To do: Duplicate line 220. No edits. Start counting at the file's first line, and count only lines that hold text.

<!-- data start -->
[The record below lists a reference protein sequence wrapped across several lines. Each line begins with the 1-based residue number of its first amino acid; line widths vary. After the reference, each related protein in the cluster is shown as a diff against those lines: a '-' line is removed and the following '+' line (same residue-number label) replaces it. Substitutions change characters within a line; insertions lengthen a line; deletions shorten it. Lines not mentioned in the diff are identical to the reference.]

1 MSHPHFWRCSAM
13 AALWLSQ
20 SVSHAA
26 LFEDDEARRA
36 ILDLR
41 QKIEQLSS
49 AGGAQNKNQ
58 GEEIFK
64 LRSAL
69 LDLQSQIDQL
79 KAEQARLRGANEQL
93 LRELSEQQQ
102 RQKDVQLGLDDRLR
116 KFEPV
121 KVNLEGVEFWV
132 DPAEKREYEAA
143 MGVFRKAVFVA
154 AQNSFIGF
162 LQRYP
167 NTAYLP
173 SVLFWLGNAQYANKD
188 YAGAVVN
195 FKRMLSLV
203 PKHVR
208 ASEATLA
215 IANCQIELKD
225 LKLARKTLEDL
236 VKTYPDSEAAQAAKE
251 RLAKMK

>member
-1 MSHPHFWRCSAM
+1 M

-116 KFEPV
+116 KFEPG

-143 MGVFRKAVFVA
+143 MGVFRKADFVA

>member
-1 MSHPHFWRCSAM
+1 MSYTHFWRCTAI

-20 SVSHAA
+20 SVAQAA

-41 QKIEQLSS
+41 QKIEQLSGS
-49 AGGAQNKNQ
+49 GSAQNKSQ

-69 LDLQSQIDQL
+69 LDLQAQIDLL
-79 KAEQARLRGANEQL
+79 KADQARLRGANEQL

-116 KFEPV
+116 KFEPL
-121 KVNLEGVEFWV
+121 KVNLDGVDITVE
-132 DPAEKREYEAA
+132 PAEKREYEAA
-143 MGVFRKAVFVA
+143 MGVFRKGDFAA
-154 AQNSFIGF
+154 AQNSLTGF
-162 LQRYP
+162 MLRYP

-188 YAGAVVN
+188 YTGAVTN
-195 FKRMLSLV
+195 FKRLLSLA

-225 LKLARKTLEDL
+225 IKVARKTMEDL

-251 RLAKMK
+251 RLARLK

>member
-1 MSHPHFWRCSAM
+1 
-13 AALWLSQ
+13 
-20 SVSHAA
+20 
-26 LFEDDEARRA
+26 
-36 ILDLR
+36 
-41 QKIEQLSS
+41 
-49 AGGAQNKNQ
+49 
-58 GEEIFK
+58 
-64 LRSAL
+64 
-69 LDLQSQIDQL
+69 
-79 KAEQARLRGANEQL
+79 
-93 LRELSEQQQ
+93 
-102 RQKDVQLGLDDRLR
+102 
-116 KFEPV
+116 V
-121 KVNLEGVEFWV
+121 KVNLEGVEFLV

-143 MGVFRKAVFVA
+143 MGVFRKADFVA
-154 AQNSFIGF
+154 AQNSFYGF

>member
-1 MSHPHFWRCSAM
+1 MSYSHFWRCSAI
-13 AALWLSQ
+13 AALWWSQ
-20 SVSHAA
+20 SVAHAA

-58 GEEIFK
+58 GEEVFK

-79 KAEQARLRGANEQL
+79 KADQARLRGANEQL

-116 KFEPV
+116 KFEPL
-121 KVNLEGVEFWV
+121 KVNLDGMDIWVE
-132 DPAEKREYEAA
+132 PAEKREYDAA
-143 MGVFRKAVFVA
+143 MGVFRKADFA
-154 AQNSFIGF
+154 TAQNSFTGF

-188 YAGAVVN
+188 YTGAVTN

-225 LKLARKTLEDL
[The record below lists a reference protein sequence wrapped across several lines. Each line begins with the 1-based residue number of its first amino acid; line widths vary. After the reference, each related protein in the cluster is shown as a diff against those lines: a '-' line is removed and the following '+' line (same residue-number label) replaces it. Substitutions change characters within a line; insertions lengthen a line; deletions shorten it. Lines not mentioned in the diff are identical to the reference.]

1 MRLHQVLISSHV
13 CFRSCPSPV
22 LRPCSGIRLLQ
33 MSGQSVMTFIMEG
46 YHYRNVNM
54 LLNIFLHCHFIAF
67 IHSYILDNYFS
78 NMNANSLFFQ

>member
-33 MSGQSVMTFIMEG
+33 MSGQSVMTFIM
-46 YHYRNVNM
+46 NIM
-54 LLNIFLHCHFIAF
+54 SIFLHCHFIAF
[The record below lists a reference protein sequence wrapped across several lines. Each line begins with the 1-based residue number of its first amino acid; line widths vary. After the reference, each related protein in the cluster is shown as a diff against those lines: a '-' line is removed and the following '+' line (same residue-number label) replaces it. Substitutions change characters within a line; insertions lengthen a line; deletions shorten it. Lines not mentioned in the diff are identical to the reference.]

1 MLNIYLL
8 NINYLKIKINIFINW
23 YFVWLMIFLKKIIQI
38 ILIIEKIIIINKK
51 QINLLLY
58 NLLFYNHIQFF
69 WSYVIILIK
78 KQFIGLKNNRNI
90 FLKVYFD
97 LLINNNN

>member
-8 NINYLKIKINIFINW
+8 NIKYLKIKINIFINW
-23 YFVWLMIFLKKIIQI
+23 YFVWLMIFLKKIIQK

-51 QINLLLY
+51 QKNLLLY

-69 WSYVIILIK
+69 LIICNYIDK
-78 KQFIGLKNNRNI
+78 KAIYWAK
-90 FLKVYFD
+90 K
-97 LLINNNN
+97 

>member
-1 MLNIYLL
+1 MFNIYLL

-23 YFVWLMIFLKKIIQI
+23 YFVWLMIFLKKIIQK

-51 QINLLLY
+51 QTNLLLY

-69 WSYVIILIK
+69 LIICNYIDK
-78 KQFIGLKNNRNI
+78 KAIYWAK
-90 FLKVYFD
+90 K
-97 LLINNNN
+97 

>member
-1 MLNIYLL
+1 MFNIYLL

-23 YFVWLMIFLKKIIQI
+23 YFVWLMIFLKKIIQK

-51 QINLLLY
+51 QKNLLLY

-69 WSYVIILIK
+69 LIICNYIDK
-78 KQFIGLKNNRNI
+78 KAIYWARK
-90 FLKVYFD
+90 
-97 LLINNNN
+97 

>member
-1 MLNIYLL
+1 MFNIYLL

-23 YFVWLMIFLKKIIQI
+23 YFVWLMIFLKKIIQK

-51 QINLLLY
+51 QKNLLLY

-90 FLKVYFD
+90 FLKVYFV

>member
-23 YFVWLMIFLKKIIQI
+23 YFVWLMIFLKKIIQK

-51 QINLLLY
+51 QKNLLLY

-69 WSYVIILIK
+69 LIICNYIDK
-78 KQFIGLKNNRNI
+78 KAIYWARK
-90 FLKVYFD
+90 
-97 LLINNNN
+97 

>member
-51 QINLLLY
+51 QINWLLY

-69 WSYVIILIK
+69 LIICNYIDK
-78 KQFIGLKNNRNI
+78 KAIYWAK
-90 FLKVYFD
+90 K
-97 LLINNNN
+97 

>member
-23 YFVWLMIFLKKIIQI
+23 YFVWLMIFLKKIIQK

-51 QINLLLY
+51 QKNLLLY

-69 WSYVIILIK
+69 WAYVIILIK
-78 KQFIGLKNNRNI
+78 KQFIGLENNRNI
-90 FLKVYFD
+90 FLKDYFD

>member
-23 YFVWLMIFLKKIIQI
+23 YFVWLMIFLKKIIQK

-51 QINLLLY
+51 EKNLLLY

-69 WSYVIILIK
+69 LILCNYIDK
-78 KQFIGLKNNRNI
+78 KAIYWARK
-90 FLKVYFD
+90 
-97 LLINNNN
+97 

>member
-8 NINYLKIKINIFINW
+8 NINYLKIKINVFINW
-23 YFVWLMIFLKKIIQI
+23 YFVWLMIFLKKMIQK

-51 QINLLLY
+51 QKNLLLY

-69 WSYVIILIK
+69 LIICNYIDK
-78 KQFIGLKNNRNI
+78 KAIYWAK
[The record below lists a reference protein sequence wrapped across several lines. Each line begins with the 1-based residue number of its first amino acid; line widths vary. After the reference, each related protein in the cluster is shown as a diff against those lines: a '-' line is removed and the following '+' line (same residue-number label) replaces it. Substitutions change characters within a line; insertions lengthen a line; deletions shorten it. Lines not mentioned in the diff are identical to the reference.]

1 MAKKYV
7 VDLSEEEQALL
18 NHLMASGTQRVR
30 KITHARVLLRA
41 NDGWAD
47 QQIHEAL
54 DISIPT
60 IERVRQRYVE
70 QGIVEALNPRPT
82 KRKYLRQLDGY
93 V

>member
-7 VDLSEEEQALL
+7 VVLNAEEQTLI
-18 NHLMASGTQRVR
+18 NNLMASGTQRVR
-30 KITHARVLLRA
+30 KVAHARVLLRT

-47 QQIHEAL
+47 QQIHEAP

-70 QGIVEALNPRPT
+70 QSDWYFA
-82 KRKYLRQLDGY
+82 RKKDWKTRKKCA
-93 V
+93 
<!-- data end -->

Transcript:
-90 FLKVYFD